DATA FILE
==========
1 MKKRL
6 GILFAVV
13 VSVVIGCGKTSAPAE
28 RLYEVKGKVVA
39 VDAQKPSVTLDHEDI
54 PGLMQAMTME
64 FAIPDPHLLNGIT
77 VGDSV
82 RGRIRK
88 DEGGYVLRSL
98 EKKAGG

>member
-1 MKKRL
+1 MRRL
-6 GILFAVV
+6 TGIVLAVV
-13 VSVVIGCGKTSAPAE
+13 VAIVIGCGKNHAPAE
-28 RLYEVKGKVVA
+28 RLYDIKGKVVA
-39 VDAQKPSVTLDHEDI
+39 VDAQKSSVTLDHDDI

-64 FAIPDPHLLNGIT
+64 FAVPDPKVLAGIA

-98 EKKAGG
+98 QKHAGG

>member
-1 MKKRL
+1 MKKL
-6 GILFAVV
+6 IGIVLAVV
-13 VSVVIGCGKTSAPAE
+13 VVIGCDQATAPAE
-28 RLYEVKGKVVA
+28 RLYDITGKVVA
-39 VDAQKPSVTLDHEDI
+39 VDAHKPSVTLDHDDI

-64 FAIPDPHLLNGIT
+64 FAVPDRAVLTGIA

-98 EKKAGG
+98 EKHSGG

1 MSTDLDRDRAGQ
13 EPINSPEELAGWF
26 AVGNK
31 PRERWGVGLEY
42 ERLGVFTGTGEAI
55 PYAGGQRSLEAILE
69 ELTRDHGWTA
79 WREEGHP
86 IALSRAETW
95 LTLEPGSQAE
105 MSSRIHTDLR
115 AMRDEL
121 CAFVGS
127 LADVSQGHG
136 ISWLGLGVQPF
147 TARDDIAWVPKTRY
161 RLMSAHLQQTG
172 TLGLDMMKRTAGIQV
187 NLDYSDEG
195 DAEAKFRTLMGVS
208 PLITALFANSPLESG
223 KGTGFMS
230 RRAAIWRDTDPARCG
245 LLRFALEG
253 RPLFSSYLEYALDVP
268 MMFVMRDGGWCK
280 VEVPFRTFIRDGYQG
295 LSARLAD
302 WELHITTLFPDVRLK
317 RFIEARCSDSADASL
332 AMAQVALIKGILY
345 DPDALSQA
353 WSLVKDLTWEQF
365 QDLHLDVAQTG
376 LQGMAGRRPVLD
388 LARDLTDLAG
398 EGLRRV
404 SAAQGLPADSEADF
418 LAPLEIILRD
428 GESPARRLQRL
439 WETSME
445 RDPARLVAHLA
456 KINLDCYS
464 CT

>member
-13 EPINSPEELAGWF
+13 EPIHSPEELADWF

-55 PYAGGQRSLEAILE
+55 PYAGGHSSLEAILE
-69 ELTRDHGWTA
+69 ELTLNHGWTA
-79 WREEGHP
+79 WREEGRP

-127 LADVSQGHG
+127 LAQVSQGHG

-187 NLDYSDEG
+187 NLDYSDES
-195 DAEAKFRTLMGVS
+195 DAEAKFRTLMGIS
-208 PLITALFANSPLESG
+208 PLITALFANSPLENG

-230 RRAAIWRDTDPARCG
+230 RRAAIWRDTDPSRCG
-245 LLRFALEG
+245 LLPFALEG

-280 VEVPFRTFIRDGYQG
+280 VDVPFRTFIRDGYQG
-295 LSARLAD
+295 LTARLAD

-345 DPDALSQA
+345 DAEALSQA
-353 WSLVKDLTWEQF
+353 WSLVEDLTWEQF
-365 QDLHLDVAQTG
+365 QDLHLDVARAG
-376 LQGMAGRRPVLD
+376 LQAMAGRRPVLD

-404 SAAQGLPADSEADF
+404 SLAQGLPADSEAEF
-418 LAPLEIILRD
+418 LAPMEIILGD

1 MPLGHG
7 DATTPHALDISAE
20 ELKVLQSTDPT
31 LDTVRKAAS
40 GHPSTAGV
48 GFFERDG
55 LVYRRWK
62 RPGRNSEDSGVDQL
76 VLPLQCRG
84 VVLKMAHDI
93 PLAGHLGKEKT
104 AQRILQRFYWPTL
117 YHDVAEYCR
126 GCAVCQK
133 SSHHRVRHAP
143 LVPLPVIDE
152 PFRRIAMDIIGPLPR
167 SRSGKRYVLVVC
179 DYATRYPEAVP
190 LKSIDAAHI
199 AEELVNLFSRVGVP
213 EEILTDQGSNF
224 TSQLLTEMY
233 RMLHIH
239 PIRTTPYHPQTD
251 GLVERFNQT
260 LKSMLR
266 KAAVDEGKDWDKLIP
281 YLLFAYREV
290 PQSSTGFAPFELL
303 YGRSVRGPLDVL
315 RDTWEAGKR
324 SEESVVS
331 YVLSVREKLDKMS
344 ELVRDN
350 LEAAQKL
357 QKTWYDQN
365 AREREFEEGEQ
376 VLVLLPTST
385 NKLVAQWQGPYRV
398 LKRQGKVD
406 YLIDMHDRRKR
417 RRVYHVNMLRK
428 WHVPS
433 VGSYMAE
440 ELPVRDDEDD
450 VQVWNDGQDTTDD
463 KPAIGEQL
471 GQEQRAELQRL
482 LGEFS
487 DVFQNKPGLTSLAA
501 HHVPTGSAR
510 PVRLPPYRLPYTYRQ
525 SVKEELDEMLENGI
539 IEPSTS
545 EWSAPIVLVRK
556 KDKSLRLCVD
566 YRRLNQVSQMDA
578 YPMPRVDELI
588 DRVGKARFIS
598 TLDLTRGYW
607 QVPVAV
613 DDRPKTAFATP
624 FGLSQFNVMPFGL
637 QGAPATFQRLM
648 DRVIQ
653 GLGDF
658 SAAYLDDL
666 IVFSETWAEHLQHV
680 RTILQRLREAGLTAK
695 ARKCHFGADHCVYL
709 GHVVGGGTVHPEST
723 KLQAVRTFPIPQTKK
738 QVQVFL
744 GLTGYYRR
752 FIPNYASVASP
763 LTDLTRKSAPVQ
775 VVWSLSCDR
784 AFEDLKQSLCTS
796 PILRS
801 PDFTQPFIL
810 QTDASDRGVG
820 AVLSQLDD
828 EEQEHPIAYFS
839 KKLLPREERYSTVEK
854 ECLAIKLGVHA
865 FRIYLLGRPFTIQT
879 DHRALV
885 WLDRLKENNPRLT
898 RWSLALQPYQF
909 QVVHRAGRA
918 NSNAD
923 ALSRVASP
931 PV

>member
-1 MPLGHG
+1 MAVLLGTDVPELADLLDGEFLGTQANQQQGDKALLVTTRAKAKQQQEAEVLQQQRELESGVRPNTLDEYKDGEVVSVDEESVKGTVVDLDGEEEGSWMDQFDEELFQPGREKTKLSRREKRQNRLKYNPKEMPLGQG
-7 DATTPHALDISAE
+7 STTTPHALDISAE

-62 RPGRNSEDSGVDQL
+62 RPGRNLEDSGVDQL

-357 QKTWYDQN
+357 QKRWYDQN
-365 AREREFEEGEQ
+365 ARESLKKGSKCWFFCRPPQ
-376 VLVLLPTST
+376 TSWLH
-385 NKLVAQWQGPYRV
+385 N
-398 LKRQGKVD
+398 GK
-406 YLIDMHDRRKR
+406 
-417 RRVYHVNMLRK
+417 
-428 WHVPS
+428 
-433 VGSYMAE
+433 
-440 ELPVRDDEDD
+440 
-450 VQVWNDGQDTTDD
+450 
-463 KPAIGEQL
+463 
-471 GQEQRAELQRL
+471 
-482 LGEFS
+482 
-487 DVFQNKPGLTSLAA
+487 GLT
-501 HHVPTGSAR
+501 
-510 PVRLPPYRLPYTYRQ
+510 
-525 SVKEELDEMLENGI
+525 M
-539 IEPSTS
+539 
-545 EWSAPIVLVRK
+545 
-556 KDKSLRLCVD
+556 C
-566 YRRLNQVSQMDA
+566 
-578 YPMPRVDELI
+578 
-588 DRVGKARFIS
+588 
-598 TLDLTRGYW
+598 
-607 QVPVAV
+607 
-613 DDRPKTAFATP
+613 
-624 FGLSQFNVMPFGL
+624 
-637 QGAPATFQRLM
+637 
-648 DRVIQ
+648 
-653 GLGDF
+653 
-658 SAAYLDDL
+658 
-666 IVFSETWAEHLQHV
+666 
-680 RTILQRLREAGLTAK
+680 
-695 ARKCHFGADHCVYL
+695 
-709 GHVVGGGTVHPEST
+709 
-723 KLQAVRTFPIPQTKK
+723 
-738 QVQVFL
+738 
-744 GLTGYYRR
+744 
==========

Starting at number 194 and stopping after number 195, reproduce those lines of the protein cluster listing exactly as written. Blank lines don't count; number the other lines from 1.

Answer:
709 GHVVGGGTVHPEST
723 KLQAVRTFPIPQTKK